The restaurant that lays the major claim to seriousness, however, is in the middle of town, in Rother Street, part of a comparatively inexpensive, pink-painted hotel without telephones or television in the bedrooms, the Caterham House.
Anyone expecting the kind of genteel Englishness the name might suggest is in for a shock. The restaurant, which is not expensive, is called Le Bonaparte and is passionately French. The cover of the menu, aggressively labelled "CARTE", shows a profile, not of the familiar Napoleon of Waterloo in the traditional hat, but of the angry young Bonaparte, the would-be Spain-to-the-Urals Eurochief.
When it first opened the story went that no one in the building could speak English - and it seems determined to prove that there is one corner of a foreign field at least that is forever France. To those in the habit of visiting provincial French towns on holiday, the bar of the Bonaparte, which doubles as the front hall of the hotel, will be immediately familiar. There is a low sofa, a low table with a few periodicals and tourist leaflets scattered on it and, immediately facing it all, an immensely high and daunting bar-cum-reception counter. Behind this, if you are very lucky, the proprietor will occasionally appear.
Dominique is a busy man. Seize your opportunity, ask for drinks and a menu, and you will get a little bowl of very nice olives and some nuts while you wait for another sighting.
As in France there was, the night I had dinner there, a good floor-show. A pair of heart-rendingly hip-height pants made in some tantalisingly fragile parody of check tweed with two inches of bare brown tummy above floated past en route for the stairs.
Then a waiter of woebegone appearance with what looked like a glued-on moustache partially come adrift raced suddenly past us into the restaurant, remaining visible through the half-open door, hoovering gloomily but energetically in the middle of dinner.
The menu, which changes about once a month, makes some concessions to the natives in offering an English translation. For starters there were a terrine of lamb fillet, "pistachio and nuts", a crayfish soup with chervil and croutons, a salade folle - "folly" - of foie gras with lavender vinegar, a timbale of scallops and gambas garnished with vegetable and sorrel sauce and a "selection of poultry and wild mushrooms".
My guest, Tony Hill, the burly dynamo who runs The Other Place, the Royal Shakespeare Company's studio theatre, had the terrine of lamb, while I had the crayfish soup. The wine list ranges in price from about £10 to £35 a bottle, and I ordered a bottle of Chateau Lacombe des Dames at £11.95.
Tony has known Dominique, the proprietor, since he first opened the Bonaparte, and talked about him in almost purely theatrical terms. He was a great character. Tony remembered introducing a guest to the restaurant and explaining that she was a vegetarian. Dominique, he said, shrugged with the kind of deferential sympathy you might express for someone suffering from some unfortunate disability and said nothing. Tony persisted, explaining that she could not eat meat or fish. Dominique thought about it and said: "Well, she can drink. Some wine perhaps?" Perhaps as a result of that encounter, the menu now offers, though in very small and grudging letters, "vegetarian dishes on request".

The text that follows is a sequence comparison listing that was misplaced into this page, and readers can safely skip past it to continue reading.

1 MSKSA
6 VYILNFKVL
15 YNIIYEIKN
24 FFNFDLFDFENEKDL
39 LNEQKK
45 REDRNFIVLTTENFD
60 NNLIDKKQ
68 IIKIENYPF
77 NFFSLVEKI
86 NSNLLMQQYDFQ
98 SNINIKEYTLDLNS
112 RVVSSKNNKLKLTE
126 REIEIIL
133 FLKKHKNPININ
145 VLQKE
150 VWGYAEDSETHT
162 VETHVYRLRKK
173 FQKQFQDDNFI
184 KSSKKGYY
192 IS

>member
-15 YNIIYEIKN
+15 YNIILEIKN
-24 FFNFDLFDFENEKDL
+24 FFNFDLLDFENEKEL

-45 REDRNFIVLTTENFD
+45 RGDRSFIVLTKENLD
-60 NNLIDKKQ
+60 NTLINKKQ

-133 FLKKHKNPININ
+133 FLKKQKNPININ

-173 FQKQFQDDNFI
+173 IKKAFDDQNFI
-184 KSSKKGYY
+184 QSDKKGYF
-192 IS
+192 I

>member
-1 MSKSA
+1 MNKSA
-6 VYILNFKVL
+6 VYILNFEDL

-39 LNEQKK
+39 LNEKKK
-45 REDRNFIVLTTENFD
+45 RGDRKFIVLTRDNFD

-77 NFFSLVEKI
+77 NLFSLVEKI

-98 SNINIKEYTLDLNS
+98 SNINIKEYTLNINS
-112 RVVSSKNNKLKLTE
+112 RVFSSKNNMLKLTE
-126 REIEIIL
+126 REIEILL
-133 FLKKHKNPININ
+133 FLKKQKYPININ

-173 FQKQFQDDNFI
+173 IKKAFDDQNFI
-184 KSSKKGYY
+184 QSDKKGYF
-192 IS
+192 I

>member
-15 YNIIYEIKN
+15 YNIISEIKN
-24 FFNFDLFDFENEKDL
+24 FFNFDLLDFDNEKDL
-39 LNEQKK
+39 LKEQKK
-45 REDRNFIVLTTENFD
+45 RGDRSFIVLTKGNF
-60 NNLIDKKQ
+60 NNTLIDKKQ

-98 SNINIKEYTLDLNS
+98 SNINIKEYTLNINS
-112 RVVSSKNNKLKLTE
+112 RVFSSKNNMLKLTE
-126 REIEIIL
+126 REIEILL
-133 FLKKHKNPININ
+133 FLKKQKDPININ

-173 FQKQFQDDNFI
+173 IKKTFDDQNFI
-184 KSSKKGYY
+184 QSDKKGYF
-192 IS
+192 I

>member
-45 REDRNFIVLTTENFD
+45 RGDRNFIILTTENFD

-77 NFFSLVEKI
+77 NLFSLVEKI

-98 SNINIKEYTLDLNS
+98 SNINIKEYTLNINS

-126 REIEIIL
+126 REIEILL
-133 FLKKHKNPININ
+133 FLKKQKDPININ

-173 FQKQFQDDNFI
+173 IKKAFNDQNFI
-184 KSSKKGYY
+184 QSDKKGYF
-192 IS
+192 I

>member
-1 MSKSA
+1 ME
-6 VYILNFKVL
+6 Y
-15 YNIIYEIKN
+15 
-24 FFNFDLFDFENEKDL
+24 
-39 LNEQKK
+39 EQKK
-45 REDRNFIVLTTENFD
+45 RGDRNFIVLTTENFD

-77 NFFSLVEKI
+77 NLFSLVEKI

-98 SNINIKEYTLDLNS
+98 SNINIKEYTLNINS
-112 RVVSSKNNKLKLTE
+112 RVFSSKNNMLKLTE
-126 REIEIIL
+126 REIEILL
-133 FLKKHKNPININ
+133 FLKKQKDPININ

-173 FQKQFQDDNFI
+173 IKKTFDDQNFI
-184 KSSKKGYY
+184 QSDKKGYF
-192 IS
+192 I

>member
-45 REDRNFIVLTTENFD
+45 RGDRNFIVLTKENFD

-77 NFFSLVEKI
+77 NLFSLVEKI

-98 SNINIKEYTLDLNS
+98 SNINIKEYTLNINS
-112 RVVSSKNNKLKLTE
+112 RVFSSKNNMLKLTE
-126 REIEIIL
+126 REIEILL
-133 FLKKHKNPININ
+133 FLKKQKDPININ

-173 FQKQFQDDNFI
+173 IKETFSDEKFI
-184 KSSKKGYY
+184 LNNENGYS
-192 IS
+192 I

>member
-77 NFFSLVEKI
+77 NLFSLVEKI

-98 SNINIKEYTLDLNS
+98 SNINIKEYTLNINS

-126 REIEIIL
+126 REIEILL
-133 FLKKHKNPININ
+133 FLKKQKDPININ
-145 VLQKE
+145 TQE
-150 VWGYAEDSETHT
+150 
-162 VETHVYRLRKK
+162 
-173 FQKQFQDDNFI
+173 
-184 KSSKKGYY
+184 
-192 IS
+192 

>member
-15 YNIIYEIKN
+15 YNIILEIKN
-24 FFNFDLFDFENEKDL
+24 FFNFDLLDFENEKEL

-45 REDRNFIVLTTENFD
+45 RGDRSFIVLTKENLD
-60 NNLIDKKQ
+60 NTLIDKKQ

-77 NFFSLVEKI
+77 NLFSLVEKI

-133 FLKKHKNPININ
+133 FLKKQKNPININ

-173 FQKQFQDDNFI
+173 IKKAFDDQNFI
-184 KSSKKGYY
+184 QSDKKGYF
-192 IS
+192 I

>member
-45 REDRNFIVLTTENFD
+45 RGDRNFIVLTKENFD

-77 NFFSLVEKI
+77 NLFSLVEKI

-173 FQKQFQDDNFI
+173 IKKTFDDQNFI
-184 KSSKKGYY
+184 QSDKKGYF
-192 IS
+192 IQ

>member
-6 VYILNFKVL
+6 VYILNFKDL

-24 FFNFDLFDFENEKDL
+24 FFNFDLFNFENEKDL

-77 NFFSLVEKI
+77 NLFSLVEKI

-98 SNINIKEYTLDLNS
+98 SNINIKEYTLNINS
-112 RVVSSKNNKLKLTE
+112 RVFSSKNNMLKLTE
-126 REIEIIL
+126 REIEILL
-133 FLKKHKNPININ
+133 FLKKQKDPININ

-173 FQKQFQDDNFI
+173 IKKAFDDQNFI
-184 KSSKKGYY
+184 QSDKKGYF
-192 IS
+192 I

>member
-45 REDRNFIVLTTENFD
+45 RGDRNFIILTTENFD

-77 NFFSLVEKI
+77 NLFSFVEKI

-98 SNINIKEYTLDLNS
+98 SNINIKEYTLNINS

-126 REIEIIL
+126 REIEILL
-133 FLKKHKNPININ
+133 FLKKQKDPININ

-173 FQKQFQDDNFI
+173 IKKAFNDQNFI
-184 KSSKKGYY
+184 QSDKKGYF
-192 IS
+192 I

The corner of the lamb terrine I tasted was delicious, as was my robustly spiced soup, though I was a bit bewildered as to what I should do with the two-inch-long baby crayfish floating an the surface. I tried sucking one of its little claws, but only got soup on my fingers and came to the conclusion that it was there for decoration.
For the main course there was a choice of surprisingly zingy ideas that might owe something to the curry-hardened palates of some of Tony's Midlands customers. There was escalope de boeuf gratinee au roquefort, garnie aux capres, and a special of braisedpheasant with a pineapple sauce. Plus, more reassuringly, a filet d'agneau or filet de canard en croute.
We both decided to have fish. Tony had another special - a feuillette de brochet aux epinards aux crevettes. It was translated as "stuffed fillet of pike in a puff pastry served with prawns sauce", with no reference to the spinach, which was rolled in the pastry with the pike and provided the contrast in terms of taste and texture. I had filet de turbot en tapenade, pique d'anchois. The turbot, served on savoury toast, was fine, though its flavour, perhaps in deference to the Warwickshire craving for more violent sensations, was a bit swamped by the anchovy. Vegetables were included with both these, fresh and not overcooked. Everything was served either by Dominique himself or by the woebegone waiter, in a small double room of perhaps 10 tables, with surprising speed and efficiency.
We were tempted by the second menu - la patisserie Francaise - which offered a choice, mostly in French, of cherries in brandy in a chocolate mousse, Grand Marnier ice cream with home-made nougat, glazed fresh fruit with champagne sabayon sauce or profiteroles with a sorbet and hot chocolate sauce, but decided in the end to share one helping of caramelised pancakes with ginger sauce. They were very good.
Dinner for two, including drinks and wine and a pot of camomile tea, came to £62.50 without the tip.
LE BONAPARTE 58 Rother Street, Stratford-upon-Avon, Warwickshire CV37 6LT. Tel: 0789 267309.
Open Tuesday to Saturday for lunch and dinner. Average price per person for 3-course lunch £13.95; dinner £20-£25. Visa and Access accepted.Reuse content